Tucson not-for-profits looking to effect positive social change have long relied on philanthropists to make their mission a reality.
Agencies work diligently to make a connection with donors to prompt them to action, usually in the form of grabbing the checkbook.
Social Venture Partners Greater Tucson takes this concept a step further. Established in 2006, SVPGT's goal is to provide resources for the not-for-profits it helps, but, just as importantly, to provide education and a sense of community to philanthropists donating the funds. Their mission is one of venture philanthropy via engaged partners and informed donors.
Mark Rubin, an attorney with Mesch, Clark & Rothschild and a member of the SVPGT founding board, said, "We're not just a funder. It's a venture capital model. The nonprofits we fund get business advice and opinions, too."
The first SVP organization was started in Seattle as an outgrowth of the tech boom. "There were people with a lot of money and a desire to leave something more of value than software or the best chip," Rubin said.
Helaine Levy, executive director of the Diamond Foundation and current SVPGT chair of partner recruitment and retention, and Steve Alley, former CEO for Community Foundation for Southern Arizona, were instrumental in bringing the Seattle model to Tucson.
"About seven years ago, I noticed that the same five families were always being asked to make contributions," Levy said. "I knew there was more wealth in the community, but it wasn't surfacing. And social service agencies didn't know how to seek it out."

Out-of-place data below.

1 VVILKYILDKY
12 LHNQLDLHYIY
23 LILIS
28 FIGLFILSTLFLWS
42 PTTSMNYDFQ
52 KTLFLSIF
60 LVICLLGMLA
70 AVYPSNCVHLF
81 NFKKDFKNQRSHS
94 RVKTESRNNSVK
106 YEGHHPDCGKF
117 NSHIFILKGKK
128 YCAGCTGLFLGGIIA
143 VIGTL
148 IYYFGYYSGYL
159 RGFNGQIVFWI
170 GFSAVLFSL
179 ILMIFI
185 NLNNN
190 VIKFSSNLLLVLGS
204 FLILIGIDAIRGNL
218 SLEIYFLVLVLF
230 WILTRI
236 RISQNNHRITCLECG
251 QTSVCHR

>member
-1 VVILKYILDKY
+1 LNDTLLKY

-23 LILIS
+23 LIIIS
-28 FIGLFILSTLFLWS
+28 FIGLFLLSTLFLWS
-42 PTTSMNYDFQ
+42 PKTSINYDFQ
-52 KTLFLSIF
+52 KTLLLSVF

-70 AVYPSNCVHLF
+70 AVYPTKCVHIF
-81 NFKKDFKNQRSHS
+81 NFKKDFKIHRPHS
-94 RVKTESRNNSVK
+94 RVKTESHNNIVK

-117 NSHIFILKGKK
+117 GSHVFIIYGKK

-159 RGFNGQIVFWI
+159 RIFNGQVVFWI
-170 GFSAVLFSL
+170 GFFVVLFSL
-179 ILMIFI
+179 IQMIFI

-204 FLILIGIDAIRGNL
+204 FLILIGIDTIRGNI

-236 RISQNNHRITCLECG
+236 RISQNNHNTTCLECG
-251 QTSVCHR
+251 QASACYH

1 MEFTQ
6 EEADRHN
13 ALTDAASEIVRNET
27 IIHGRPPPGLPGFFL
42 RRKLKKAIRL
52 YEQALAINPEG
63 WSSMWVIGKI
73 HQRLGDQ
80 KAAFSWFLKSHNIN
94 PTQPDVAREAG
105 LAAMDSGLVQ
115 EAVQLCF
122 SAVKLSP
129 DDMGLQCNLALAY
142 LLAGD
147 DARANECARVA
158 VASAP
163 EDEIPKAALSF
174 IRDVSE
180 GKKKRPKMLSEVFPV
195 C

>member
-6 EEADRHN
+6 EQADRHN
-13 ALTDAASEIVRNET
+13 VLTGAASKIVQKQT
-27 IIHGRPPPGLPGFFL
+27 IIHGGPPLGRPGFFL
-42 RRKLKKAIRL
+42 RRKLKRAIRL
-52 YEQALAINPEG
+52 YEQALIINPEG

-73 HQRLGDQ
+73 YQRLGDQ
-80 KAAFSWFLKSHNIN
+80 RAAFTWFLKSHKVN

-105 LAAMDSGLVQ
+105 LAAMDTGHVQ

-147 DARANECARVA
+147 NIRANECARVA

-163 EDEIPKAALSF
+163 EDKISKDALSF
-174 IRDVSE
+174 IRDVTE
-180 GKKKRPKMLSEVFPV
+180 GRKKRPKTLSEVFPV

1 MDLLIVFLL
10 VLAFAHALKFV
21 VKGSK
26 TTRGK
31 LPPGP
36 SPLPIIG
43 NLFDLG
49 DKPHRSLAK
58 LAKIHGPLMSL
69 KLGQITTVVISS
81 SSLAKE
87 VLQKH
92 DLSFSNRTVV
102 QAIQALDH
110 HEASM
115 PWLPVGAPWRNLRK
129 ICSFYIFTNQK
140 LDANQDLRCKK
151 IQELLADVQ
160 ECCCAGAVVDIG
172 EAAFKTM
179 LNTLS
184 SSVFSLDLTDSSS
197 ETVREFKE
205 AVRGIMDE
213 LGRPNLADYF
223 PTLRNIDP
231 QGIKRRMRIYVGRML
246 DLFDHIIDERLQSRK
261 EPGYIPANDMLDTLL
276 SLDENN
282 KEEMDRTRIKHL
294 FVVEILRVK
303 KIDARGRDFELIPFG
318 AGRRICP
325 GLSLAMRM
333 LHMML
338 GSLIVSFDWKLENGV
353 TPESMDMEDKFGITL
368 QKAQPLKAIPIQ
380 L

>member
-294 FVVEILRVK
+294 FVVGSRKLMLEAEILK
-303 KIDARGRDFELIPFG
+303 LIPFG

Levy attended one of SVP's annual conferences in Phoenix and thought the model would be a good fit for Tucson. "It's a way to promote philanthropy and teach people how to be good philanthropists."
John Smith, a retired physician and current SVP board chair, says the model works because it engages not only the groups that receive the money, but the people giving the money. "You're not just standing back, writing a check and reading about it in the newspaper. You're getting involved."
To that end, the not-for-profits receiving the funds get more than just money. They have access to the considerable talents of SVP's partners. Smith added, "It's a small amount of money involved, but the contribution in expertise and capacity building is huge."
Currently, SVPGT has 41 partner units. Each partner agrees to contribute $5,000 each year and whatever amount of time and expertise they are comfortable giving. The not-for-profits pay nothing for the services, which are provided as part of the grants.
Mark Rubin said the real value for the organizations receiving the funds comes from the in-kind services. "The investees aren't just receiving money, they're putting together a work plan. I've been able to help them with legal and fund development issues and other things I know about. My wife has a human relations background and has shared that with some of the investees."
SVPGT's current funding focus is literacy programs. An investment committee makes funding selections based on an application process. SVPGT then awards grants of $75,000 over a three-year period for each agency funded and provides assistance to those agencies over that time.
Smith sums it up well. "It's an opportunity for personal development as well as a philanthropic opportunity for individuals. It's about giving of yourself and caring about others and social transformations."